World’s first genome study reveals amazing diversity among African cattle

April 28th, 2017 | by MuslimScience
World’s first genome study reveals amazing diversity among African cattle

The world’s first genome study of indigenous African cattle shed light on new genes, diversity and even adaptation to the eco-system.

The so-called “African Cattle Complex” is considered an asset of the Africa economy and society. Also  considered as walking larder, as a great source of food, milk, hides and manure. Cattle are also considered as status of power and status.

But the rich diversity of around 150 cattle breed facing many challenges like diseases, vector borne ailments, and climatic pressure.

Now, a team of international scientists led by Olivier Hanotte from the University of Nottingham have drafted the genomes of five important breeds of African cattle that revealed some amazing environmental adaptations, and new genetic makeup. The findings could help in better breeding future programs in the region.

The International Livestock Research Institute (ILRI) in Ethiopia and Professor Heebal Kim from Seoul National University also played an important role in the genome mapping.

Scientists have selected the population from five different regions: N’Dama is West African Bull with tolerance to multiple infectious diseases, Ankole or Sanga is crossbreed between Zebu and Taurine cattle population with large horns, Boran and Kenana – both are humped Zebu – are popular for beef and dairy and Ogaden which is also a Zebu often lives in hot and dry areas.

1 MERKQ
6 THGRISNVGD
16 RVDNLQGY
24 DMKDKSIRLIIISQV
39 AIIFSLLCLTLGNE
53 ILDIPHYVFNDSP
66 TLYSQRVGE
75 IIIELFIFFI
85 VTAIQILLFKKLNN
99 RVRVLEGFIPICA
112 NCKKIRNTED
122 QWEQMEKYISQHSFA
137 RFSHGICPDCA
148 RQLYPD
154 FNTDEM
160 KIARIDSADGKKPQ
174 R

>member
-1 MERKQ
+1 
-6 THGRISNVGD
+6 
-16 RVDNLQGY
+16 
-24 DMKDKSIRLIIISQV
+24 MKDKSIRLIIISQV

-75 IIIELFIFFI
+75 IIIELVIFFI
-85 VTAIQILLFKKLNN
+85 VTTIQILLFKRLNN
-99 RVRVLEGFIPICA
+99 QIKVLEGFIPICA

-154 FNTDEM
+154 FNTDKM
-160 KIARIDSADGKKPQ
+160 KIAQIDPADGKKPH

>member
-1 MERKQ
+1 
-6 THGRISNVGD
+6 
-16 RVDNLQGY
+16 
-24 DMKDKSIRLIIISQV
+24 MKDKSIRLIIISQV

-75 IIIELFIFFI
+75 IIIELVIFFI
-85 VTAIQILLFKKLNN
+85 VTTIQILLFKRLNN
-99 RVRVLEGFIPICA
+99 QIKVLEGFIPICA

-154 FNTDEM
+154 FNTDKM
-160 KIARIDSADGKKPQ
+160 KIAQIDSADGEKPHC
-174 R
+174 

The Cattle genome catalogue

In total, the team analysed DNA samples from 48 animals from the five population of cattle across Africa.

The study is the also the first ever catalogue of genetic diversity found in selected sub-Saharan African cattle. It shows that some cattle adopt the harsh environments by changing their genes over a period of time and the researchers successfully found the genetic reasons of this change. The team also revealed some new genes and their pathways involved in the adaptations.

However, many cattle are facing risk to the climatic changes and diseases. For instance, Sleeping sickness – an insect borne disease – is common in Africa. Some 60 million people and 50 million cattle are at risk from this disease. The genome draft will also help to fight with other ailments.

According to the researchers African cattle genome studied first time and the results will pave the better ways of breeding and crossbreeding to improve the cattle and resilience in sub-Saharan Africa.



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